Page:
The ACG caterpillar inventory has reared Lycogaster apicipennis 10 times (between 1990 and 2008), and always in lowland dry forest. Six rearings have been from Enicospilus flavostigmusDHJ02 (Ichneumonidae) parasitizing Boriza crossaea Druce (Notodontidae), once from Enicospilus flavostigma Hooker parasitizing Dicentria rusticaDHJ05 (Notodontidae), two from Cubus validusDHJ03 (Ichneumonidae) parasitizing Omiodes cuniculalis Guenée (a large leaf-rolling Crambidae), respectively, and once from Bassus brooksi Sharkey (a large solitary Agathidinae Braconidae parasitizing Epargyreus in the Hesperiidae). If these primary parasitoid genera are viewed as the possible host universe, 2, 377 caterpillars attacked by them yielded 10 Lycogaster apicipennis (0.42% frequency). Alternatively, if we use the genera of the host caterpillars (Boriza, Dicentria, Omiodes, Epargyreus) in the inventory as the available universe, 17, 007 reared wild caught caterpillars yielded these ten Lycogaster apicipennis (0.059% frequency). This is a low density hyperparasitoid. The first six rearings (1990–1995) were all from Enicospilus flavostigmusDHJ02 parasitizing Boriza crossaea in ACG, and it would have been reasonable to label this wasp as a specialist to this host combination, but subsequent rearings makes it evident that it is at best a specialist on relatively large primary parasitoid wasps (and there is no suggestion that it is a hyperparasitoid of tachinid fly larvae, despite their being commonplace primary parasitoids of Boriza crossaea).


Posterior postocellar area with two yellow oblique stripes; mandible mostly yellow, teeth reddish brown; gena mostly yellow, yellow extending dorsally and onto occiput; mesoscutellum with anterior third yellow; second metasomal tergum with narrow yellow band continuous along lateral and posterior margins. Female armature absent. Male with medial flattened area on sternum 2; genitalia with parameres about half as long as gonostipes.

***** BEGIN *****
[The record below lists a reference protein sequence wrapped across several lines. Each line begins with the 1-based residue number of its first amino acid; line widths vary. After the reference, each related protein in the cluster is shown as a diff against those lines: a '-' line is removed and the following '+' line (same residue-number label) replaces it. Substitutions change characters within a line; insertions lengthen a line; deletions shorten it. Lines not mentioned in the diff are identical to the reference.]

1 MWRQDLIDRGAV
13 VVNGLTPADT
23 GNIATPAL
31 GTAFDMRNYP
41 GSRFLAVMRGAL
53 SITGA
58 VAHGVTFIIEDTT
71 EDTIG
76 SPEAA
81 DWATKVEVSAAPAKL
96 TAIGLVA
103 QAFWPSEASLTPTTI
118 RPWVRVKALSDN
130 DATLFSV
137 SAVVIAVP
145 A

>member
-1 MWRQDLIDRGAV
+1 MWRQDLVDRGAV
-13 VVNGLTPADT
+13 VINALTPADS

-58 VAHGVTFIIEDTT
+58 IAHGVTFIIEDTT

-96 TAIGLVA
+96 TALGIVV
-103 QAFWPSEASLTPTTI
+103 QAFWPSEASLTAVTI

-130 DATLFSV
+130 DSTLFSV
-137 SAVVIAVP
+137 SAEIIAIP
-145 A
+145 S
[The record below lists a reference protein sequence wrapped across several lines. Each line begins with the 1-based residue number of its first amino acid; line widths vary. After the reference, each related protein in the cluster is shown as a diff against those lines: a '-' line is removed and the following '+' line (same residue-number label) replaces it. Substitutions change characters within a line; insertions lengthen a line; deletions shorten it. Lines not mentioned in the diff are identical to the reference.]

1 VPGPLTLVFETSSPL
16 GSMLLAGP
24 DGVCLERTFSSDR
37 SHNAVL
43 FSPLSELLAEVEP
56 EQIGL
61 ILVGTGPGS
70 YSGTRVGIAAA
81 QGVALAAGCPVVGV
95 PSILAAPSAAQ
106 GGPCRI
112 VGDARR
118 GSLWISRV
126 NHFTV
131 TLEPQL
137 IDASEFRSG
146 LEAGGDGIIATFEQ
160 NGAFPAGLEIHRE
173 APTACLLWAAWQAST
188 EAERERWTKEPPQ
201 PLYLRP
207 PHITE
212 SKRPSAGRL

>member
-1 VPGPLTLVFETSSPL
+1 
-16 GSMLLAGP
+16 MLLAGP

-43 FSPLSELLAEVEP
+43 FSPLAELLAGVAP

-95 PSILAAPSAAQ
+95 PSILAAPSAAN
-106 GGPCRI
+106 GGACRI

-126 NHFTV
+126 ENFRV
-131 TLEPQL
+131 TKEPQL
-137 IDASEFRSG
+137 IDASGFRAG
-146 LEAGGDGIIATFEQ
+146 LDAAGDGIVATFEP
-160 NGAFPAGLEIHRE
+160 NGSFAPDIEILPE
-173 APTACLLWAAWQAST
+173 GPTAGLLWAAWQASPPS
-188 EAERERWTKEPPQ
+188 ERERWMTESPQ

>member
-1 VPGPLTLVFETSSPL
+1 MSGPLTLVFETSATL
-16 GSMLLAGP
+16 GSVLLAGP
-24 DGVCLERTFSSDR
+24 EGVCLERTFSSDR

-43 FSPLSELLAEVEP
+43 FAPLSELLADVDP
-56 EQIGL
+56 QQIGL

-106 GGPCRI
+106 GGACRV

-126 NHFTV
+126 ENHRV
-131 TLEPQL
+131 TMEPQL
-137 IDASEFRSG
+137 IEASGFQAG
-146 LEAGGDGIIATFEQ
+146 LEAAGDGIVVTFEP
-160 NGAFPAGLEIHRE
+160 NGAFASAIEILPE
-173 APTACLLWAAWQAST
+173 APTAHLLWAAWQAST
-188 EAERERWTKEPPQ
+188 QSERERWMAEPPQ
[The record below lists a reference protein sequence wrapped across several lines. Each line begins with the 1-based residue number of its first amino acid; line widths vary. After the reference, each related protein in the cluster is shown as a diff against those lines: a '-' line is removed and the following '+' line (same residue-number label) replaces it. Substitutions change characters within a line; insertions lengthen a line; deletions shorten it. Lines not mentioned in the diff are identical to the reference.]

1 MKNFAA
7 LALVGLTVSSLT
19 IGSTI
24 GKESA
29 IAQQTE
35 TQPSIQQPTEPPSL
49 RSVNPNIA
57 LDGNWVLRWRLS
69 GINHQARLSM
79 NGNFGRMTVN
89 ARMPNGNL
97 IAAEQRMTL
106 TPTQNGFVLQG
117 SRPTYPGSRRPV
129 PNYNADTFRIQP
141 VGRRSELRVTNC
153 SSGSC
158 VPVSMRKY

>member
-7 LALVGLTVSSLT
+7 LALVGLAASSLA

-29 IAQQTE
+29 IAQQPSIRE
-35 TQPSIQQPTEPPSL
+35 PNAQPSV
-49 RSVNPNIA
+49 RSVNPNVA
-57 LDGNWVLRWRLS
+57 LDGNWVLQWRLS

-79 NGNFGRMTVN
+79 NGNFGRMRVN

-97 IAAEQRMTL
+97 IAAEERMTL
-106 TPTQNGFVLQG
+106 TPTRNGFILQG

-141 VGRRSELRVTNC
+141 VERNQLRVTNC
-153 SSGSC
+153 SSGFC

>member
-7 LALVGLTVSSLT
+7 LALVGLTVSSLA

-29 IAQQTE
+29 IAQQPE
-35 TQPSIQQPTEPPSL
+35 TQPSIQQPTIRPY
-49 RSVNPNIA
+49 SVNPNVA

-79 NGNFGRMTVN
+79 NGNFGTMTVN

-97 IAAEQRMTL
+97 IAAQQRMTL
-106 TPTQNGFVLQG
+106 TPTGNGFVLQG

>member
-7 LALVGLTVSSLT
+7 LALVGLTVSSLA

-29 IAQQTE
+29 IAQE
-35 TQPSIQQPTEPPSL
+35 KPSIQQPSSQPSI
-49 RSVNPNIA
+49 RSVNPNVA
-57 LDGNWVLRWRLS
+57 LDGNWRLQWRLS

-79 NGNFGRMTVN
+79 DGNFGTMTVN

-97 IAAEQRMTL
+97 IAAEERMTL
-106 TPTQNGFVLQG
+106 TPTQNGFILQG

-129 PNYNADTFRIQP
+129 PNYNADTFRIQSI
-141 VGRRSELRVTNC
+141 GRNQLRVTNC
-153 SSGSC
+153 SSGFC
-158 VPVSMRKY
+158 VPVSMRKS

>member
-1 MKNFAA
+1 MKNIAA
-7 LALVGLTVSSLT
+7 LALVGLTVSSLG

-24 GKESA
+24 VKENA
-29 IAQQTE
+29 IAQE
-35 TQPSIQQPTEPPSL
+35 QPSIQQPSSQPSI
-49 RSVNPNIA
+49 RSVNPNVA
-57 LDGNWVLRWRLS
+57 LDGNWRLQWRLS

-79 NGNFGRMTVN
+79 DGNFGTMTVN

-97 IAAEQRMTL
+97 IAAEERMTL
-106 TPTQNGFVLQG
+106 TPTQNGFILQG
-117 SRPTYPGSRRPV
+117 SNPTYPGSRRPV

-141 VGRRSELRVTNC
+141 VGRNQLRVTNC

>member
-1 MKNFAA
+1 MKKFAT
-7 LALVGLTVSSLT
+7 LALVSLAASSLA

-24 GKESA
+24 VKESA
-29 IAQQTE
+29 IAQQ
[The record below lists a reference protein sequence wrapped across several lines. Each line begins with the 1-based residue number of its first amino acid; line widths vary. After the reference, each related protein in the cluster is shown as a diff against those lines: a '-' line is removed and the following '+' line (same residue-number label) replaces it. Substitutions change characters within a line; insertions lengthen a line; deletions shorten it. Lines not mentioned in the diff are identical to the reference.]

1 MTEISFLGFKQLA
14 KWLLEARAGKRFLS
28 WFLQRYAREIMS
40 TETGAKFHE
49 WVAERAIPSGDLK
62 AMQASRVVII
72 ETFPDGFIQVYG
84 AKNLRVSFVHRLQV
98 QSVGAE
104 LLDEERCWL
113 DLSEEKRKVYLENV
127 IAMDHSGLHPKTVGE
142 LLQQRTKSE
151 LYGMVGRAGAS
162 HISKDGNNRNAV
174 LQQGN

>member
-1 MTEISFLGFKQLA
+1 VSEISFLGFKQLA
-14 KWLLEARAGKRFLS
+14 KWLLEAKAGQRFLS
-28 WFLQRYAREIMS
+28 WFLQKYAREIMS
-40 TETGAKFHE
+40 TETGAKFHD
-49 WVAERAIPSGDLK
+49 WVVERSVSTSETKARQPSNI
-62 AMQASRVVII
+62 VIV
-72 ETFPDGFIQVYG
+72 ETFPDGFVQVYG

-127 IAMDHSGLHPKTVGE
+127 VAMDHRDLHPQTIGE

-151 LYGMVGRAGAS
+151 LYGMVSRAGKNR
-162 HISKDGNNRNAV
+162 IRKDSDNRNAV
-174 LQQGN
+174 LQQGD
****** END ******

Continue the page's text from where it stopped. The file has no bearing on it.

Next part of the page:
Female. Length, 5.0–12.0 mm (holotype 8.0 mm). Antenna black. Head black, with following yellow (Figs 4, 5): Interantennal area, supraclypeal area, clypeus, labrum, mandible except reddish-brown apex, mouthparts, two oblique stripes at posterior or postocellar area, broad stripe on gena behind eyes extending dorsally onto occiput. Mesosoma black with following yellow markings (Figs 4, 5): anterolateral spot on mesoprescutum, axillae, anterior third of mesoscutellum, metascutellum, stripe on upper pronotum and lower pronotum, broad oblique stripe on mesopleuron, broad oblique stripe on metapleuron, large lateral spots on propodeum. Legs black with inner surfaces of coxae, trochanters, extreme bases of femora, and outer surfaces of tibiae and tarsi yellow. Metasoma black with following yellow markings (Figs 4–6): broad stripe on posterior margin of tergum 1, narrow continuous stripe on posterior and lateral margins of tergum 2; narrow stripe on posterolateral margins of terga 3 and 4, small spot on posterior lateral margin of sternum 2. Wings hyaline, black anterioapically, mostly in radial cell; veins and stigma black. Head and body covered with fine, short, white hairs. Head: Covered with short, white hairs. Shiny, evenly punctate, punctures mostly separated by rounded ridges, interspaces less than puncture diameters; punctures on gena less dense, farther apart than those on vertex and frons, and with flat shiny interspaces. Antenna with 24 flagellomeres, length about twice head width. Clypeus with median length about .3× width. Inner margins of eyes subparallel, lower interocular distance 0.7× eye length; malar space about 0.15× eye length. Distance between eye and margin of lateral ocellus about 3.0× distance between inner margins of hind ocelli. Area between torruli slightly concave (Fig. 5). Antennal carinae low, sharp. Occipital carina complete. Mesosoma: Covered with short, white hairs. Shiny, evenly punctate with punctures similar to those on vertex and frons, most separated by rounded ridges, with interspaces less than puncture diameters; punctures on propleuron farther apart than those on mesonotum and separated by broader, flat interspaces; dorsoposterior section of mesepisternum, posterior downturned margin of mesoscutellum, and metapleuron, except lower margin, almost impunctate; punctures on propodeum small, denser than those on rest of mesosoma. Prescutum elevated above lateral lobes. Notaulus deep, with large punctures posteriorly; transverse row of large punctures anterior to mesoscutellum. Propodeal foramen shallowly concave at center. Hind coxa about as long as wide, with longitudinal carina on outer surface; hind basitarsomere subequal to length of remaining tarsomeres combined. Metasoma: Covered with fine, white hairs. Shiny, rather evenly punctate, punctures separated by rounded ridges mostly less than puncture diameters. Tergum 1 depressed at center. Armature absent from sternum 2 (Figs 4, 6). Sheath directed downward, rounded at apex in lateral view.